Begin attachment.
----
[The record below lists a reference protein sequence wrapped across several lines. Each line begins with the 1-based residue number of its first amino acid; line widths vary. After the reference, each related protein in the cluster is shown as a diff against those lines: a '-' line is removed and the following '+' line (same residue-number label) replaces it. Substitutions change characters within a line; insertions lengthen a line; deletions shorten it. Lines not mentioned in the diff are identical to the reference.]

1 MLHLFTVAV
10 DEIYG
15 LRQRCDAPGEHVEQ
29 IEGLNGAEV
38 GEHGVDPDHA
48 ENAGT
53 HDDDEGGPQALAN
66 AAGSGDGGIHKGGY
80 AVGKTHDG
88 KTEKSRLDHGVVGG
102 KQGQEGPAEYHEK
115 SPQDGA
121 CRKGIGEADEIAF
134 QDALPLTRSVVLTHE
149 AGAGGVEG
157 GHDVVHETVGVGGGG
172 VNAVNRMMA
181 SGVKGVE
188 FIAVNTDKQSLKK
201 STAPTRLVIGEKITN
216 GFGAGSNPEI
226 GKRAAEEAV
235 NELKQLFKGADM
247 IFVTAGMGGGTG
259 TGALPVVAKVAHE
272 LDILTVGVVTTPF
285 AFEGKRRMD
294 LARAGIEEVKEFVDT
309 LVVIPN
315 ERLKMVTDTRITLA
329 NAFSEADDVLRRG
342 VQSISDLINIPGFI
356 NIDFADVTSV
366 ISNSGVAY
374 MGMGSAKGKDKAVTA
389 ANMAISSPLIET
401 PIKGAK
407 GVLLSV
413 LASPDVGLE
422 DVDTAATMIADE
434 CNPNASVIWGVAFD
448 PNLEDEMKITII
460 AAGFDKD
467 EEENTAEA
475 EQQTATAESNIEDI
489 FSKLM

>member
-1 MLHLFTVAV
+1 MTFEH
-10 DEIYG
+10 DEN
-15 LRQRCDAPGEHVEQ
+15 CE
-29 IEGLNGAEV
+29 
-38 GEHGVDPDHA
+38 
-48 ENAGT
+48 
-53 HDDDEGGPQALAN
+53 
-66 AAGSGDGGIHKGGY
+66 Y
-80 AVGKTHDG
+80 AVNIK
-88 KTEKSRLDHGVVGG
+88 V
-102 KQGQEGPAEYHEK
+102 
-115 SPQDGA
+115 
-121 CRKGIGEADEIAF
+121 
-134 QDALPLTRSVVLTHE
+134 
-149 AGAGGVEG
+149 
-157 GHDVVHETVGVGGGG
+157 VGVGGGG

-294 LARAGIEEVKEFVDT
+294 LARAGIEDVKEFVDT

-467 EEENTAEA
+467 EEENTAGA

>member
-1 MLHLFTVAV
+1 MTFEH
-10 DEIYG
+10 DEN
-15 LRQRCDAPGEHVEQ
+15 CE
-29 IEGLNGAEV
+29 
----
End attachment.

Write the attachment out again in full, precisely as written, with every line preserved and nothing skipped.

[The record below lists a reference protein sequence wrapped across several lines. Each line begins with the 1-based residue number of its first amino acid; line widths vary. After the reference, each related protein in the cluster is shown as a diff against those lines: a '-' line is removed and the following '+' line (same residue-number label) replaces it. Substitutions change characters within a line; insertions lengthen a line; deletions shorten it. Lines not mentioned in the diff are identical to the reference.]

1 MLHLFTVAV
10 DEIYG
15 LRQRCDAPGEHVEQ
29 IEGLNGAEV
38 GEHGVDPDHA
48 ENAGT
53 HDDDEGGPQALAN
66 AAGSGDGGIHKGGY
80 AVGKTHDG
88 KTEKSRLDHGVVGG
102 KQGQEGPAEYHEK
115 SPQDGA
121 CRKGIGEADEIAF
134 QDALPLTRSVVLTHE
149 AGAGGVEG
157 GHDVVHETVGVGGGG
172 VNAVNRMMA
181 SGVKGVE
188 FIAVNTDKQSLKK
201 STAPTRLVIGEKITN
216 GFGAGSNPEI
226 GKRAAEEAV
235 NELKQLFKGADM
247 IFVTAGMGGGTG
259 TGALPVVAKVAHE
272 LDILTVGVVTTPF
285 AFEGKRRMD
294 LARAGIEEVKEFVDT
309 LVVIPN
315 ERLKMVTDTRITLA
329 NAFSEADDVLRRG
342 VQSISDLINIPGFI
356 NIDFADVTSV
366 ISNSGVAY
374 MGMGSAKGKDKAVTA
389 ANMAISSPLIET
401 PIKGAK
407 GVLLSV
413 LASPDVGLE
422 DVDTAATMIADE
434 CNPNASVIWGVAFD
448 PNLEDEMKITII
460 AAGFDKD
467 EEENTAEA
475 EQQTATAESNIEDI
489 FSKLM

>member
-1 MLHLFTVAV
+1 MTFEH
-10 DEIYG
+10 DEN
-15 LRQRCDAPGEHVEQ
+15 CE
-29 IEGLNGAEV
+29 
-38 GEHGVDPDHA
+38 
-48 ENAGT
+48 
-53 HDDDEGGPQALAN
+53 
-66 AAGSGDGGIHKGGY
+66 Y
-80 AVGKTHDG
+80 AVNIK
-88 KTEKSRLDHGVVGG
+88 V
-102 KQGQEGPAEYHEK
+102 
-115 SPQDGA
+115 
-121 CRKGIGEADEIAF
+121 
-134 QDALPLTRSVVLTHE
+134 
-149 AGAGGVEG
+149 
-157 GHDVVHETVGVGGGG
+157 VGVGGGG

-294 LARAGIEEVKEFVDT
+294 LARAGIEDVKEFVDT

-467 EEENTAEA
+467 EEENTAGA

>member
-1 MLHLFTVAV
+1 MTFEH
-10 DEIYG
+10 DEN
-15 LRQRCDAPGEHVEQ
+15 CE
-29 IEGLNGAEV
+29 